In addition, we had problems with stuttering sound, to the point that we had to reboot our PS3 and try again. Luckily, it went away once we did that.

    In general, this was just not a fun game for us to play, which was a real disappointment. Maybe a future release for the PS3 will have the time spent to fix many of these issues and draw us into playing it repeatedly, like we play our other mech games.

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  2. 5 of 6 people found the following review helpful
    4.0 out of 5 stars
    Great game for a launch tittle., August 31, 2007
    = Fun:5.0 out of 5 stars 
    This review is from: Mobile Suit Gundam: Crossfire (Video Game)

    Let me start by saying I’m a Gundam fan, but not a fanbay;I can’t name every mobile suit or character name, heck until recently I thought the Gouf MS was pronounced “Goth”, like in Gothic. On to the review.

    Graphics: 4.85/5 Sweet, but I’ve seen seen a little sicker graphics on my PC, albeit that my PC has almost all the latest hardware. Still, this is the best looking Gundam game to date. It’s almost mind blowing.

    Game play: 4/5 It plays like a revamped version of MS Gundam: Federation V. Zeon. The controls are very good, but the R2 button for the sniper mode is very sensitive; if your finger even lightly brushes up against it you go into sniper mode, which is really annoying. There are two campaigns: Federation and Zeon. There are four levels of difficulty: Easy, normal, hard and very hard. Lots of mobile suits from the one year war, all of which are customizable. Pilots gain levels and become better over time.

    Difficulty: Varies

    Replay value: 4.50/5 It has two campaigns; each can take any where from 4 to 7 hours or up to complete. It has new-game+ type of feature that allows you to keep all your MS, Pilot levels, cash, and rank which all carry over to your next play through, but the difficulty level is automatically up-ed by one each time. Plus it takes multiple play throughs to get the best pilots and other sweet stuff like the MS suits that the enemy uses.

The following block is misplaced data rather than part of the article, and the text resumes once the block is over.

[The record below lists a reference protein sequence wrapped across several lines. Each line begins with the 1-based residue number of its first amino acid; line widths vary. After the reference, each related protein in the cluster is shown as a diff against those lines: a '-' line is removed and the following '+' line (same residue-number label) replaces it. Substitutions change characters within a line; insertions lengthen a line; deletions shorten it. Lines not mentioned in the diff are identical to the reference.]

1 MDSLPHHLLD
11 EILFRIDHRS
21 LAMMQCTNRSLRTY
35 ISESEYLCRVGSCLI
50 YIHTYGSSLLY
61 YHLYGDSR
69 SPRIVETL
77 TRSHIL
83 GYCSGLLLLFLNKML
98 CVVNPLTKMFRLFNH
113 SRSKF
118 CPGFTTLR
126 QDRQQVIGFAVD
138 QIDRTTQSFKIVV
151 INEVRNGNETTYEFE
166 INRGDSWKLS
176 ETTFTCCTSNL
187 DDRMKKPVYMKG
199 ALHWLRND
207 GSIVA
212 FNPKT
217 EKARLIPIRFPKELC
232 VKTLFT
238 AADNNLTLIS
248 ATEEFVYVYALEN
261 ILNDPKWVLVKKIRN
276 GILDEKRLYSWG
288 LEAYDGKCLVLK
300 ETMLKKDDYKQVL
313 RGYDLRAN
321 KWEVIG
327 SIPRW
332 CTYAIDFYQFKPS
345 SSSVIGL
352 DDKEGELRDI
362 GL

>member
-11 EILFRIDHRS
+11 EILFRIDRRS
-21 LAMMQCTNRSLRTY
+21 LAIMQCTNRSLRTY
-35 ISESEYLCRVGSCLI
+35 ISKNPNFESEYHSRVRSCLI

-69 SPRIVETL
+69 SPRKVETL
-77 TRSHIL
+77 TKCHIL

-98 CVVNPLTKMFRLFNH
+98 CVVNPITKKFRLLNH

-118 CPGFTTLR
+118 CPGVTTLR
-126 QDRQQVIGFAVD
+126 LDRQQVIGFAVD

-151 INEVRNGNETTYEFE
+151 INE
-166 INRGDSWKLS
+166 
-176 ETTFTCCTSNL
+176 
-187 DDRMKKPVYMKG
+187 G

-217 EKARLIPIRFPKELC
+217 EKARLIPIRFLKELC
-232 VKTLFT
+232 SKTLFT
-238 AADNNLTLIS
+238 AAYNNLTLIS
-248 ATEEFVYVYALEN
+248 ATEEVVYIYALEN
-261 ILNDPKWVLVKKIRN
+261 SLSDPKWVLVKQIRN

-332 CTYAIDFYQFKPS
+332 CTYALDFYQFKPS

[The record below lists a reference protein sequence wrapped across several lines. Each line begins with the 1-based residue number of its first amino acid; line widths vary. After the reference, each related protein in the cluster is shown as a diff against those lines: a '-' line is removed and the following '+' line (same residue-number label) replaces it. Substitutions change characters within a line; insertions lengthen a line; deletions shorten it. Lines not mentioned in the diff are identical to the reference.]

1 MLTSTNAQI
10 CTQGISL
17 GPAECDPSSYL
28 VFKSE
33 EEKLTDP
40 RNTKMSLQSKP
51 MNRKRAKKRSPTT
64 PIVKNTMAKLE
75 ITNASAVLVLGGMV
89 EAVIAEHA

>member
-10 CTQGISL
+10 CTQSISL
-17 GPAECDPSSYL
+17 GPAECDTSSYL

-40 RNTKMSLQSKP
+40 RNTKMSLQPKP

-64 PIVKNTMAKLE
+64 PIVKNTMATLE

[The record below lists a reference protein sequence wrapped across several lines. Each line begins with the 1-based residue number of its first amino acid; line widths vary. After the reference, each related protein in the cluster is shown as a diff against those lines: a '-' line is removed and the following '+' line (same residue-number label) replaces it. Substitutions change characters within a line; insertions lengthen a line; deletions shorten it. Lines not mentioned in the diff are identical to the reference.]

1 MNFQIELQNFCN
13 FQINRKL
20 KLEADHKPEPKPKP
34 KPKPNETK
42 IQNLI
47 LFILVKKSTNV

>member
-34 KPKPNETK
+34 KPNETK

Pros: Lots of Mobile Suits. Strategy and RPG elements. Two different campaigns. High replay value. Best graphics for a Gundam game to date.

    Cons: R2 button issues. Needs another difficulty mode to account for replays. No space missions. No character voices or anime pilot scenes like in previous Gundam games.

    Overall: A very good game for anyone whose into Gundam or giant robot type games.

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  3. 1 of 1 people found the following review helpful
    4.0 out of 5 stars
    Not as bad as everyone makes it out to be, September 23, 2011
    By 
    MK

    = Fun:5.0 out of 5 stars 
    Amazon Verified Purchase(What’s this?)
    This review is from: Mobile Suit Gundam: Crossfire (Video Game)

    I was extremely surprised when I started playing this game. From all the reviews I expected the game to have horrible play value (others have claimed the music is choppy or the framerates drop at random times). I have not had choppy music problems. The only time I had something like a framerate problem was when the camera was panning just before a battle, or a drop in framerate when the mission briefing was loading. But it was never bad enough to mess up gameplay.

    The mobile suits are all beautifully rendered with a high level of detail. There is also a large number of mobile suits available in the game. There is a linear gameplay of missions ranging in Australia, to SE asia, the middle east, and Africa. There are a few maps that are rather small, but usually it isn’t too small to hinder battles. Most of the maps are about the right size (small enough to prevent you from having to constantly boost for a while to get anywhere, and large enough to make it easy to retreat from a battle momentarily, or to prevent the mobile suits from all bunching up).

    The maps have outer limits from which the enemy can enter the battlefield. However they can span a ways away from this limit. Making it impossible to reach them and attack them (this is especially hindered if your mobile suit has a short range since in late game several enemies begin attack at long range from behind this limit).

    Over all I found the game entertaining. If you are used to gameplay like in Federation vs Zeon, then you should love this game.